Many of us have uttered those words or ones like them since we were old enough to wear a costume. Some say cute little rhymes at each house they visit. But, what is the origin of our current candy grabbing tradition on Halloween?
Trick or treating goes back to the celebration of Samhain by the Celts on the British Isles. This pagan festival was one that celebrated nature and its gifts. The practitioners also believed that on that night the boundaries between the living and the dead were compromised and spirits could once again walk the earth.
In an effort to appease the spirits, people would leave offerings of food and drink on their doorsteps. These rituals were thought to protect their harvests for another year. This was also the time for a practice called “souling.”
Souling involved food in exchange for prayers. During the celebration, poor people would take to begging for food from neighbors. This food was granted in exchange for prayers by the receivers for the souls of dead family members.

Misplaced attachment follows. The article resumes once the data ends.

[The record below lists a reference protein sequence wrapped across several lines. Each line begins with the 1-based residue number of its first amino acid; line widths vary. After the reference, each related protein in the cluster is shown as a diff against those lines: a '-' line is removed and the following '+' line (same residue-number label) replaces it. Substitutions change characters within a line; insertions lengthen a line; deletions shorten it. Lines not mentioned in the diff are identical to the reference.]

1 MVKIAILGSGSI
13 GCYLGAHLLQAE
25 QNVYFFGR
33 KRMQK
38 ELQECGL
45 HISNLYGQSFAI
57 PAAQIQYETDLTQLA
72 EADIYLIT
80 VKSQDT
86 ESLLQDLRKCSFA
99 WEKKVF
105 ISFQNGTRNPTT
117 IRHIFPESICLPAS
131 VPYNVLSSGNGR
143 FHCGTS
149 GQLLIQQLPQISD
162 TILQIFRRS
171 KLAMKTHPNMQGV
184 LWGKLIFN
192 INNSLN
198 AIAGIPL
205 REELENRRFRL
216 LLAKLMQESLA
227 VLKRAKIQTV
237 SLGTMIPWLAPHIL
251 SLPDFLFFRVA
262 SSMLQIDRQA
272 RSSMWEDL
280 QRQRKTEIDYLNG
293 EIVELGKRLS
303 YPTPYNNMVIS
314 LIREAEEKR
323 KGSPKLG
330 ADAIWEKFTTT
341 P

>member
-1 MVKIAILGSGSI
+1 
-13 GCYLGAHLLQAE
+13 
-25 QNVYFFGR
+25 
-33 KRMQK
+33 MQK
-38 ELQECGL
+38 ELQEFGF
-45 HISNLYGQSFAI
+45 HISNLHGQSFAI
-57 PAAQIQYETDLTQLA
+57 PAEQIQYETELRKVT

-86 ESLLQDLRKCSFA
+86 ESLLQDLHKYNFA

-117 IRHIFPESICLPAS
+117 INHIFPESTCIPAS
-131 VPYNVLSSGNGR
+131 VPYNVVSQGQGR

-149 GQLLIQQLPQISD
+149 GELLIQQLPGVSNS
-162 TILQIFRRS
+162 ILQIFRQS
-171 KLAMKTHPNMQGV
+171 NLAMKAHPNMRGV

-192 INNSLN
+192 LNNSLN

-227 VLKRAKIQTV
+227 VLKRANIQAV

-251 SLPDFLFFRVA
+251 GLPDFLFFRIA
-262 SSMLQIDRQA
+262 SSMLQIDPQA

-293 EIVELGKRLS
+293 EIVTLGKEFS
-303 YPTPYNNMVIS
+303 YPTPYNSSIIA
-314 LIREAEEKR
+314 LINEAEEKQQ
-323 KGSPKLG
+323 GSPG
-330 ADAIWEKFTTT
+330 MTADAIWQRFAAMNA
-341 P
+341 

As the tradition was passed down, the begging became food left for these poor individuals who would continue to pray for the dead. Eventually, children were sent from house to house to receive food or bits of money for the family.
In some countries, the wearing of masks and receiving of gifts is still called “souling.” Small food items or money are still received by children. Trick or treating is a thoroughly modern and American tradition.
When it first started, trick or treating was just that. If a homeowner didn’t provide treats, the costumed person would perform some trick. This could be playing a prank on them or egging the house. In some countries, this is a part of the mischief of the spirits. Any spirit that didn’t receive food was also likely to do something to the person of the house.
Now, kids go from house to house, saying this phrase and receiving a ton of sweet treats. People travel from neighborhood to neighborhood for sweet fare. Tricks are more a part of the fun of the night than a slight against any one person. If a neighbor is not participating, they turn out their porch light so children will know not to approach.
Of course there are those mischief makers that egg houses and cars, but most neighborhoods celebrate Halloween without incident. Even the adults get involved in the celebration with fog machines and costume parties.